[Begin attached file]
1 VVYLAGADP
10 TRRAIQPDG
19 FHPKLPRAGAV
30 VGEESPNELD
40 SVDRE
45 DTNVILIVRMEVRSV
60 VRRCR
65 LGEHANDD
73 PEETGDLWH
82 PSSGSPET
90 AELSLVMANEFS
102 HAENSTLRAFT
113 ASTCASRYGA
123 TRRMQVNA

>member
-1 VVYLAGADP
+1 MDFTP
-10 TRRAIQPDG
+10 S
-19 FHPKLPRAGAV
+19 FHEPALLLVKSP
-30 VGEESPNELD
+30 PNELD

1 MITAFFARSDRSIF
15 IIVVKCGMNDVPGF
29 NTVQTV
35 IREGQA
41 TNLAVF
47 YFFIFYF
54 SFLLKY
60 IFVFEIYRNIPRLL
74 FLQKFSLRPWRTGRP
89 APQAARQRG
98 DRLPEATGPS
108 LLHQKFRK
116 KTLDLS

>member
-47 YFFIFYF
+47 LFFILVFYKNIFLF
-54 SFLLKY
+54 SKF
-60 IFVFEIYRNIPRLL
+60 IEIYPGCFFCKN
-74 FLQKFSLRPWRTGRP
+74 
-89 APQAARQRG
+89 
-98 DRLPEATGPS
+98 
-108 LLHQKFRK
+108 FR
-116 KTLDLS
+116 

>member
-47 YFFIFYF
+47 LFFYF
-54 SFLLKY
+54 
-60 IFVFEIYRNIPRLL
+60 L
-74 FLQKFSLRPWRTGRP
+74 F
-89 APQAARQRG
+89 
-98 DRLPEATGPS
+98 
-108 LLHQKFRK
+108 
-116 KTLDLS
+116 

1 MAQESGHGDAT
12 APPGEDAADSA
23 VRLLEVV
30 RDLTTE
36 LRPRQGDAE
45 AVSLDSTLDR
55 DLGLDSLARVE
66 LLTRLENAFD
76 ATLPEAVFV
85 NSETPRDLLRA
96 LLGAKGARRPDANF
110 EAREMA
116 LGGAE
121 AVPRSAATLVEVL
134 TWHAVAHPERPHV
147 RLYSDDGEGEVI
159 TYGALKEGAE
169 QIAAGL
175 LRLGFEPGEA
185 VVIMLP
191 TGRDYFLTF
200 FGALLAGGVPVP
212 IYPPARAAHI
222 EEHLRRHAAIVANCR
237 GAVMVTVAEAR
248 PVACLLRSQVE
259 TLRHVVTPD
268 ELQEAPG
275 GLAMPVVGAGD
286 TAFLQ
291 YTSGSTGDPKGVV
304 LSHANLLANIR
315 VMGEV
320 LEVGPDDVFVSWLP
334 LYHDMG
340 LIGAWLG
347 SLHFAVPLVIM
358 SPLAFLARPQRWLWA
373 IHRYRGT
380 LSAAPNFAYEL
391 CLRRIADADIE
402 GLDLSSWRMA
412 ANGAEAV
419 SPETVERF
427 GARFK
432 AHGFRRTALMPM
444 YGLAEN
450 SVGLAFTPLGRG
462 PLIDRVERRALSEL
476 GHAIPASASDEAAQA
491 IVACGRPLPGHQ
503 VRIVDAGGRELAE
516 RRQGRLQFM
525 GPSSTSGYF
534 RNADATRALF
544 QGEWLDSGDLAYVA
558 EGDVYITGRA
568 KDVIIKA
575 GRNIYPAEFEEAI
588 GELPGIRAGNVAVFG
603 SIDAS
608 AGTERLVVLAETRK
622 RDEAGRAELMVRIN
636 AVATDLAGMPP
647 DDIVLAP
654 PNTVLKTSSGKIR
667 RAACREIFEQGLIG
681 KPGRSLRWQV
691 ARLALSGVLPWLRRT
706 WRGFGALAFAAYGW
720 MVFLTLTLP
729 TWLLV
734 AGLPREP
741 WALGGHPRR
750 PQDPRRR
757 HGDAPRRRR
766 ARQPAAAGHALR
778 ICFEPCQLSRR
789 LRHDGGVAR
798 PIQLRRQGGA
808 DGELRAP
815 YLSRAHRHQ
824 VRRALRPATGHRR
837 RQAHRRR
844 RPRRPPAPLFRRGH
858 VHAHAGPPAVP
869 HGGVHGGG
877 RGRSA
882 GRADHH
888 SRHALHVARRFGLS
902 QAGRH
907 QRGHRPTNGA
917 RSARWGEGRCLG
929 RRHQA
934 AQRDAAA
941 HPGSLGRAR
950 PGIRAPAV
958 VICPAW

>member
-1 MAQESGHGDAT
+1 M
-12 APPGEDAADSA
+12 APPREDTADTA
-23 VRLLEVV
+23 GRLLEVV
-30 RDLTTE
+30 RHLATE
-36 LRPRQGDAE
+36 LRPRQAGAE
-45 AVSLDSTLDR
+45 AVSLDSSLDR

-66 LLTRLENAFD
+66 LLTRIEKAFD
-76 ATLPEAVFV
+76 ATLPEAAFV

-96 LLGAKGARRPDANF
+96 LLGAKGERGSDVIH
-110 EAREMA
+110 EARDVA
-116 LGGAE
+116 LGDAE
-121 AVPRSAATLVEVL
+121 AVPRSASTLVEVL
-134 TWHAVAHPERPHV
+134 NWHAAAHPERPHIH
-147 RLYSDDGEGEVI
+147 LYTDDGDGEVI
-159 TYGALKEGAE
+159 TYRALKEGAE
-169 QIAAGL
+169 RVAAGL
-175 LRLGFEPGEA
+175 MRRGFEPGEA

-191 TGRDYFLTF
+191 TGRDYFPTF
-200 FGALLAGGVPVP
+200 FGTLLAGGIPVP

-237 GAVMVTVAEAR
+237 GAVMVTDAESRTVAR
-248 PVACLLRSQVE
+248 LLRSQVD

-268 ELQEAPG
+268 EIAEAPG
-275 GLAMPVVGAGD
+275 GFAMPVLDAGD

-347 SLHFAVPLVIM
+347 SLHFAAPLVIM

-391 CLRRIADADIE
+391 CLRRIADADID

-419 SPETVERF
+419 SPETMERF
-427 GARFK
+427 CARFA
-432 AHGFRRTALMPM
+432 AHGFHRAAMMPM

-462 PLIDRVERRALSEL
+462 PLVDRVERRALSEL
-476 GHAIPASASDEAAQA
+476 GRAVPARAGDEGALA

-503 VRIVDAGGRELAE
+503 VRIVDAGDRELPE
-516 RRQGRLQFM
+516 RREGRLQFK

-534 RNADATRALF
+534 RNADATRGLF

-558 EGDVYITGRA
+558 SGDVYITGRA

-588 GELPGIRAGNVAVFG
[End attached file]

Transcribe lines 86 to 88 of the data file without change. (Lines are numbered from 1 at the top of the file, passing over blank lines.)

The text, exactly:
147 RLYSDDGEGEVI
159 TYGALKEGAE
169 QIAAGL